The Foot-prints of the Creator: Or, The Asterolepis of Stromness (1850, 1859), Preface, vi.
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The doctrine of Darwinism had been tritely summed up in the saying, “from mud to monkey, from monkey up to man.”
Anonymous
Quoted by J.J. Morse in a lecture at Cardiff, reported by A.J. Smith in 'Spiritualism in the Principality: Mr Morse at Cardiff', The Medium and Daybreak (17 May 1878), 307.
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The Doctrine of Evolution states the fact that the present is the child of the past and the parent of the future.
In Outline of Science: A Plain Story Simply Told (1922), Vol. 1, 185.
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The doctrine that logical reasoning produces no new truths, but only unfolds and brings into view those truths which were, in effect, contained in the first principles of the reasoning, is assented to by almost all who, in modern times, have attended to the science of logic.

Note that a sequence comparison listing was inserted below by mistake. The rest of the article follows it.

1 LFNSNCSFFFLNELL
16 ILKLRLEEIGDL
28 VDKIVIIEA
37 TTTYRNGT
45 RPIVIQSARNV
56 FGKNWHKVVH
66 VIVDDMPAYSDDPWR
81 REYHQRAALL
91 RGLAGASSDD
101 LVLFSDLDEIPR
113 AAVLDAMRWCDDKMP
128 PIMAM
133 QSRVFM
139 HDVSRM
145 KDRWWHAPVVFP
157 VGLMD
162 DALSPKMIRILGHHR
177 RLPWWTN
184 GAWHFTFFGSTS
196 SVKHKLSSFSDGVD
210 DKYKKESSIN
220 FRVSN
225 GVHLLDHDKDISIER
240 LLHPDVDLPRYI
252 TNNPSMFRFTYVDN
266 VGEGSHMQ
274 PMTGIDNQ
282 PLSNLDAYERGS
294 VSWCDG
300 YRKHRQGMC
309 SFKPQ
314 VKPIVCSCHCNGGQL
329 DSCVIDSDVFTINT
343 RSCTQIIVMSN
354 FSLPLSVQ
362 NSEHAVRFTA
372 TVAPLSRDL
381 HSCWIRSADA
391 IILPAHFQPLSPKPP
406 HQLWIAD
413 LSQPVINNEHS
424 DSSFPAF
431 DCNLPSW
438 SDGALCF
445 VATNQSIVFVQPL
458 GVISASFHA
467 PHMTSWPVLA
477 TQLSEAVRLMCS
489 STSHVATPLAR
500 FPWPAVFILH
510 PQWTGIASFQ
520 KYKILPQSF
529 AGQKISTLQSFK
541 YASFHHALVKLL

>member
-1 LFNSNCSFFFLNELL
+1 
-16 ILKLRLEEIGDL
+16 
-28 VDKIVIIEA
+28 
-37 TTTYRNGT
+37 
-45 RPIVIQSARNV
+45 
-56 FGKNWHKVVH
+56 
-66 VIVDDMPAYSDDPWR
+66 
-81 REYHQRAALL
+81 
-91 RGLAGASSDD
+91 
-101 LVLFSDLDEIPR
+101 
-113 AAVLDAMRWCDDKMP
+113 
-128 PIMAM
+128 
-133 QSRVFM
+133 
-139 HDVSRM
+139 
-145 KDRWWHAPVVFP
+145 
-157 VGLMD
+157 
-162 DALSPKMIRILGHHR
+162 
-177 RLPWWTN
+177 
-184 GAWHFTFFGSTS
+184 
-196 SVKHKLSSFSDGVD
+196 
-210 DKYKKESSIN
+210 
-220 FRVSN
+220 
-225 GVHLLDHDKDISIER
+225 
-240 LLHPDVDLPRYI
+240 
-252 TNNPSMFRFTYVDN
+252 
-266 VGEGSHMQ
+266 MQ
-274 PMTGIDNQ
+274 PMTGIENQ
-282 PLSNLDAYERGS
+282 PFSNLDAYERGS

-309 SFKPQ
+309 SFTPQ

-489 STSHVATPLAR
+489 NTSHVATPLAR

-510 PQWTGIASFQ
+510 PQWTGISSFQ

In The Philosophy of the Inductive Sciences: Founded Upon Their History (1840), Vol. 1, 67.
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The fertilized germ of one of the higher animals … is perhaps the most wonderful object in nature… . On the doctrine of reversion [atavism] … the germ becomes a far more marvelous object, for, besides the visible changes which it undergoes, we must believe that it is crowded with invisible characters … separated by hundreds or even thousands of generations from the present time: and these characters, like those written on paper with invisible ink, lie ready to be evolved whenever the organization is disturbed by certain known or unknown conditions.
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The microscope has shown me that all the varied forms in the animal tissues are nothing but transformed cells. … All my work has authorized me to apply to animals as to plants the doctrine of the individuality of the cells.
From his preliminary announcement (1838). As quoted in William Dobinson Halliburton, A Textbook of Chemical Physiology and Pathology (1891) 186.